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Sökning: WFRF:(Sans Susana) > (2010-2014)

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1.
  • Dudina, Alexandra, et al. (författare)
  • Relationships between body mass index, cardiovascular mortality, and risk factors: a report from the SCORE investigators.
  • 2011
  • Ingår i: European journal of cardiovascular prevention and rehabilitation : official journal of the European Society of Cardiology, Working Groups on Epidemiology & Prevention and Cardiac Rehabilitation and Exercise Physiology. - 1741-8275. ; 18:5, s. 731-42
  • Tidskriftsartikel (refereegranskat)abstract
    • Although cardiovascular disease (CVD) is the biggest global cause of death, CVD mortality is falling in developed countries. There is concern that this trend may be offset by increasing levels of obesity.
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2.
  • Vishram, Julie K. K., et al. (författare)
  • Do other cardiovascular risk factors influence the impact of age on the association between blood pressure and mortality? : The MORGAM Project
  • 2014
  • Ingår i: Journal of Hypertension. - : Ovid Technologies. - 0263-6352 .- 1473-5598. ; 32:5, s. 1025-1033
  • Tidskriftsartikel (refereegranskat)abstract
    • Objective: To investigate age-related shifts in the relative importance of SBP and DBP as predictors of cardiovascular mortality and all-cause mortality and whether these relations are influenced by other cardiovascular risk factors. Methods: Using 42 cohorts from the MORGAM Project with baseline between 1982 and 1997, 85 772 apparently healthy Europeans and Australians aged 19-78 years were included. During 13.3 years of follow-up, 9.2% died (of whom 7.2% died due to stroke and 21.1% due to coronary heart disease, CHD). Results: Mortality risk was analyzed using hazard ratios per 10-mmHg/5-mmHg increase in SBP/DBP by multivariate-adjusted Cox regressions, including SBP and DBP simultaneously. Because of nonlinearity, SBP and DBP were analyzed separately for blood pressure (BP) values above and below a cut-point wherein mortality risk was the lowest. For the total population, significantly positive associations were found between stroke mortality and SBP [hazard ratio = 1.19 (1.13-1.25)] and DBP at least 78 mmHg [hazard ratio = 1.08 (1.02-1.14)], CHD mortality and SBP at least 116 mmHg [1.20 (1.16-1.24)], and all-cause mortality and SBP at least 120 mmHg [1.09 (1.08-1.11)] and DBP at least 82 mmHg [1.03 (1.02-1.05)]. BP values below the cut-points were inversely related to mortality risk. Taking into account the age x BP interaction, there was a gradual shift from DBP (19-26 years) to both DBP and SBP (27-62 years) and to SBP (63-78 years) as risk factors for stroke mortality and all-cause mortality, but not CHD mortality. The age at which the importance of SBP exceeded DBP was for stroke mortality influenced by sex, cholesterol, and country risk. Conclusion: Age-related shifts to the superiority of SBP exist for stroke mortality and all-cause mortality, and for stroke mortality was this shift influenced by other cardiovascular risk factors.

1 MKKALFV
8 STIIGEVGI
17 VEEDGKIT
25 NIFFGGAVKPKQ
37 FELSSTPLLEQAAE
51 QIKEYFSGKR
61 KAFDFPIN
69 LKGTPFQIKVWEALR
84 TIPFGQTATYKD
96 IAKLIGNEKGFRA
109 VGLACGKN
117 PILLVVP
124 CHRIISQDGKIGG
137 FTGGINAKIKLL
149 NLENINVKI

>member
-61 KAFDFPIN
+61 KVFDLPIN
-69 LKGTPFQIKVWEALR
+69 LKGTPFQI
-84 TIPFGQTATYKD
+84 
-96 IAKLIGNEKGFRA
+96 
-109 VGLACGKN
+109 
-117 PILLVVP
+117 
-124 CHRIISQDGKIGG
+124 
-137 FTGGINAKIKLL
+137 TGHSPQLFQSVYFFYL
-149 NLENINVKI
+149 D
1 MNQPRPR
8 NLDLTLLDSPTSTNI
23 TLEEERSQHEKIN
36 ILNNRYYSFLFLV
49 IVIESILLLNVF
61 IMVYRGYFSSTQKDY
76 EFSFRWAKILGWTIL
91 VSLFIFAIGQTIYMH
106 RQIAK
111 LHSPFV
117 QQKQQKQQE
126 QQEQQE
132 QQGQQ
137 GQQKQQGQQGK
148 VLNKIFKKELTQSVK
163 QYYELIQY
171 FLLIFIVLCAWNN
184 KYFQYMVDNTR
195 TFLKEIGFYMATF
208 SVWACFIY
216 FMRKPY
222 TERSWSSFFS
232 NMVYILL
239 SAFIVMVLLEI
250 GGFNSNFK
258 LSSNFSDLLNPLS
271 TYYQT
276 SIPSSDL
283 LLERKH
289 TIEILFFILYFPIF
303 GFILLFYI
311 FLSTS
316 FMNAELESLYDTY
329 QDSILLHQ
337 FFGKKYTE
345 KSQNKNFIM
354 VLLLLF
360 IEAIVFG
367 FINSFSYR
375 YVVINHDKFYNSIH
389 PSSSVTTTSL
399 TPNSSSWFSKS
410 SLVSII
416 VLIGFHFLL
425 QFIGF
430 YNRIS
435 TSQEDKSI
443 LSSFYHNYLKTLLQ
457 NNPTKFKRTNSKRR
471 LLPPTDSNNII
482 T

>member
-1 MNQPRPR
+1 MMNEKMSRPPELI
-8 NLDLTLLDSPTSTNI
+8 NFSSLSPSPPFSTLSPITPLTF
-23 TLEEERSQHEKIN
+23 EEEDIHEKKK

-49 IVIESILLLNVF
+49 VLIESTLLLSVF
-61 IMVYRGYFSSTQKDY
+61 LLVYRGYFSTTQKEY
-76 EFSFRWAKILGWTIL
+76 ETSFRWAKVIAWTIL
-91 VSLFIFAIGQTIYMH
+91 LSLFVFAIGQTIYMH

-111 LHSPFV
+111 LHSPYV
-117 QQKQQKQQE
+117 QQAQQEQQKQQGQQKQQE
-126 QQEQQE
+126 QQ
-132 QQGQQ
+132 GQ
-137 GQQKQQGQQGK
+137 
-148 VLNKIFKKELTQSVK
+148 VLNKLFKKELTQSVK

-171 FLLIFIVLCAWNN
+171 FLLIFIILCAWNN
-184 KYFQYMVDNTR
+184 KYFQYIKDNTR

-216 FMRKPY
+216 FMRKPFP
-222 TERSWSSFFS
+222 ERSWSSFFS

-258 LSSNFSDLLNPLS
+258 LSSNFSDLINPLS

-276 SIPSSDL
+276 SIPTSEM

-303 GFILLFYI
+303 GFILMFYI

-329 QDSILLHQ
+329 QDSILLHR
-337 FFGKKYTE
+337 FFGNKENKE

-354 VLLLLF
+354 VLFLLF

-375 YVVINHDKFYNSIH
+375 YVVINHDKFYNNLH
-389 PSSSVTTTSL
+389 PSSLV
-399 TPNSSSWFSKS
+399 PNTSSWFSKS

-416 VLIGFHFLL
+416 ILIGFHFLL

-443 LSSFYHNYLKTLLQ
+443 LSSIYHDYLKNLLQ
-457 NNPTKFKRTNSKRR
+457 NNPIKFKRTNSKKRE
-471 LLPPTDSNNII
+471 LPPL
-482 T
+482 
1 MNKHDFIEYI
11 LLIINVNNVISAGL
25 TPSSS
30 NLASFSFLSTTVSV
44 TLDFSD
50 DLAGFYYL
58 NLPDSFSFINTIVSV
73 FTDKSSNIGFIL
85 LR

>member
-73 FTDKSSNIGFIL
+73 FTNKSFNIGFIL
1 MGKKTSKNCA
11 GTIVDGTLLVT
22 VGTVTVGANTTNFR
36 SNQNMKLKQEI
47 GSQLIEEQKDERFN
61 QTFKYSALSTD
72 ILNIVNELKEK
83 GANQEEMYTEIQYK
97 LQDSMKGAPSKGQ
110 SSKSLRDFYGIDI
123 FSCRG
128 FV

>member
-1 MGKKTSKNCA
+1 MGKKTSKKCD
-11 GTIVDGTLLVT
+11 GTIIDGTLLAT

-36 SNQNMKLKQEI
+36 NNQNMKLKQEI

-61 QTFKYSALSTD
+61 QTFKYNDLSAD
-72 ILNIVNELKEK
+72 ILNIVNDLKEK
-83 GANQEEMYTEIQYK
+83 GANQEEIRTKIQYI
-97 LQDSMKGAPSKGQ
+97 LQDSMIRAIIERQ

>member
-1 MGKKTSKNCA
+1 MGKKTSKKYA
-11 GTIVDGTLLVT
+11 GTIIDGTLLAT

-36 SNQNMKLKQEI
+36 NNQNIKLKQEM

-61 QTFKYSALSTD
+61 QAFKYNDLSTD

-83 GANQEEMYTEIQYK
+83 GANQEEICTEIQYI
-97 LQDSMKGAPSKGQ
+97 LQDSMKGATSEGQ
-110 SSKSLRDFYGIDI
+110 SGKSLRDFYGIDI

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3.
  • Vishram, Julie K. K., et al. (författare)
  • Impact of Age and Gender on the Prevalence and Prognostic Importance of the Metabolic Syndrome and Its Components in Europeans. The MORGAM Prospective Cohort Project
  • 2014
  • Ingår i: PLOS ONE. - 1932-6203. ; 9:9, s. e107294-
  • Tidskriftsartikel (refereegranskat)abstract
    • Objective: To investigate the influence of age and gender on the prevalence and cardiovascular disease (CVD) risk in Europeans presenting with the Metabolic Syndrome (MetS). Methods: Using 36 cohorts from the MORGAM-Project with baseline between 1982-1997, 69094 men and women aged 19-78 years, without known CVD, were included. During 12.2 years of follow-up, 3.7%/2.1% of men/women died due to CVD. The corresponding percentages for fatal and nonfatal coronary heart disease (CHD) and stroke were 8.3/3.8 and 3.1/2.5. Results: The prevalence of MetS, according to modified definitions of the International Diabetes Federation (IDF) and the revised National Cholesterol Education Program-Adult Treatment Panel III (NCEP-ATPIII), increased across age groups for both genders (P<0.0001); with a 5-fold increase in women from ages 19-39 years to 60-78 years (7.4%/7.6% to 35.4%/37.6% for IDF/NCEP-ATPIII) and a 2-fold increase in men (5.3%/10.5% to 11.5%/21.8%). Using multivariate-adjusted Cox regressions, the associations between MetS and all three CVD events were significant (P<0.0001). For IDF/NCEP-ATPIII in men and women, hazard ratio (HR) for CHD was 1.60/1.62 and 1.93/2.03, for CVD mortality 1.73/1.65 and 1.77/2.06, and for stroke 1.51/1.53 and 1.58/1.77. Whereas in men the HRs for CVD events were independent of age (MetS*age, P>0.05), in women the HRs for CHD declined with age (HRs 3.23/3.98 to 1.55/1.56; MetS*age, P = 0.01/P = 0.001 for IDF/NCEP-ATPIII) while the HRs for stroke tended to increase (HRs 1.31/1.25 to 1.55/1.83; MetS*age, P>0.05). Conclusion: In Europeans, both age and gender influenced the prevalence of MetS and its prognostic significance. The present results emphasise the importance of being critical of MetS in its current form as a marker of CVD especially in women, and advocate for a redefinition of MetS taking into account age especially in women.
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